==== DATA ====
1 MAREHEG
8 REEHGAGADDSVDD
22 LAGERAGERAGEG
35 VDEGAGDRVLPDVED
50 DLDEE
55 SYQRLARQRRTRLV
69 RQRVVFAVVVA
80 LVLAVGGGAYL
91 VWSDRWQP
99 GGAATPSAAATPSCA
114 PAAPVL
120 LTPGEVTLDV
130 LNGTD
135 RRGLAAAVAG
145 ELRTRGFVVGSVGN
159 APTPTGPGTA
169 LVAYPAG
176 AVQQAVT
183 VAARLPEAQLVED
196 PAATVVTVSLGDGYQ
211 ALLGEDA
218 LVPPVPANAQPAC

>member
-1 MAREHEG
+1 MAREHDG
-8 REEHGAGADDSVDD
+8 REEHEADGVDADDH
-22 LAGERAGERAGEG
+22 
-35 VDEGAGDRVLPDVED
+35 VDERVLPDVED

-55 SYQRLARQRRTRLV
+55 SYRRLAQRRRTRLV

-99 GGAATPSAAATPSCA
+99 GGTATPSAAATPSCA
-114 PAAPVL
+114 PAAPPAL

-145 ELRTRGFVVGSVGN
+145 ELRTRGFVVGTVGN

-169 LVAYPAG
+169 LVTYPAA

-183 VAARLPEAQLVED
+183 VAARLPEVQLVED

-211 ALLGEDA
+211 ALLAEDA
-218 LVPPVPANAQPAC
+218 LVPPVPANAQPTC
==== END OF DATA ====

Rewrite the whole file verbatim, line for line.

1 MAREHEG
8 REEHGAGADDSVDD
22 LAGERAGERAGEG
35 VDEGAGDRVLPDVED
50 DLDEE
55 SYQRLARQRRTRLV
69 RQRVVFAVVVA
80 LVLAVGGGAYL
91 VWSDRWQP
99 GGAATPSAAATPSCA
114 PAAPVL
120 LTPGEVTLDV
130 LNGTD
135 RRGLAAAVAG
145 ELRTRGFVVGSVGN
159 APTPTGPGTA
169 LVAYPAG
176 AVQQAVT
183 VAARLPEAQLVED
196 PAATVVTVSLGDGYQ
211 ALLGEDA
218 LVPPVPANAQPAC

>member
-1 MAREHEG
+1 MAREHDG
-8 REEHGAGADDSVDD
+8 REEHEADGVDADDH
-22 LAGERAGERAGEG
+22 
-35 VDEGAGDRVLPDVED
+35 VDERVLPDVED

-55 SYQRLARQRRTRLV
+55 SYRRLAQRRRTRLV

-99 GGAATPSAAATPSCA
+99 GGTATPSAAATPSCA
-114 PAAPVL
+114 PAAPPAL

-145 ELRTRGFVVGSVGN
+145 ELRTRGFVVGTVGN

-169 LVAYPAG
+169 LVTYPAA

-183 VAARLPEAQLVED
+183 VAARLPEVQLVED

-211 ALLGEDA
+211 ALLAEDA
-218 LVPPVPANAQPAC
+218 LVPPVPANAQPTC